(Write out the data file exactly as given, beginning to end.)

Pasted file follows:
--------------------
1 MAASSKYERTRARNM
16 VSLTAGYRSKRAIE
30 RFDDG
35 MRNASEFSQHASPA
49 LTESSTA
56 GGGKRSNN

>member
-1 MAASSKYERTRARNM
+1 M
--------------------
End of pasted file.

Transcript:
1 MAASSKYERTRARNM
16 VSLTAGYRSKRAIE
30 RFDDG
35 MRNASEFSQHASPA
49 LTESSTA
56 GGGKRSNN

>member
-1 MAASSKYERTRARNM
+1 M